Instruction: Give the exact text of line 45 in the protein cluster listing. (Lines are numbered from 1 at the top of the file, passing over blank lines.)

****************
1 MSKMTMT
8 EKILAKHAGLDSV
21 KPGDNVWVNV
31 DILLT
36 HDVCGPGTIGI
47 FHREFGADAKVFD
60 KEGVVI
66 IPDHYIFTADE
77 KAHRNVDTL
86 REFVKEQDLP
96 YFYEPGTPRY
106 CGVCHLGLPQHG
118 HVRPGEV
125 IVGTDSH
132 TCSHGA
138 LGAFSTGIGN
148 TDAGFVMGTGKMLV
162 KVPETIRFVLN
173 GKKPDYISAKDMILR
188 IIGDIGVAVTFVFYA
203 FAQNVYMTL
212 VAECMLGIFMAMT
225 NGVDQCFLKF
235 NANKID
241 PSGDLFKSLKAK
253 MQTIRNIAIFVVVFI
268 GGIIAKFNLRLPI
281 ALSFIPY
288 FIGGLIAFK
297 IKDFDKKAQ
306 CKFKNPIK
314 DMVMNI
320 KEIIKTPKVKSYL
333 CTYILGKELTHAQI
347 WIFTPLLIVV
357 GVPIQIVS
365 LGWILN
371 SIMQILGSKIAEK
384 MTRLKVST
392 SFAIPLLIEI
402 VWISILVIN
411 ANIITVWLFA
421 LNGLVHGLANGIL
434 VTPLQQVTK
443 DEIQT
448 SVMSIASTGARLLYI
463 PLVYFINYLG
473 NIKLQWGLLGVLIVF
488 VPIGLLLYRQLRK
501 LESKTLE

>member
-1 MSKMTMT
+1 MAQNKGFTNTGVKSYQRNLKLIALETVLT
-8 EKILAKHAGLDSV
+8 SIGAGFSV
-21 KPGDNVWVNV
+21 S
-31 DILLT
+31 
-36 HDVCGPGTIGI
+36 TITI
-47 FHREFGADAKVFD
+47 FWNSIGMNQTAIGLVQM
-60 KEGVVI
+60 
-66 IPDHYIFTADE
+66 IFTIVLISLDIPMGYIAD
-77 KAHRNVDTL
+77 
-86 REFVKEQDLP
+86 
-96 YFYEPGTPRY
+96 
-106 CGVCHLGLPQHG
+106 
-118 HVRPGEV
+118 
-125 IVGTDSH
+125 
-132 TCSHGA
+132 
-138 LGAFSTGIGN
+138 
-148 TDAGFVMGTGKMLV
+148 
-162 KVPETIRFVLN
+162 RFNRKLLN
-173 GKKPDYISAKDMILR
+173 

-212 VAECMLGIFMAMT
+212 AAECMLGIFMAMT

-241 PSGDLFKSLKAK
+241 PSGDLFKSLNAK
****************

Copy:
443 DEIQT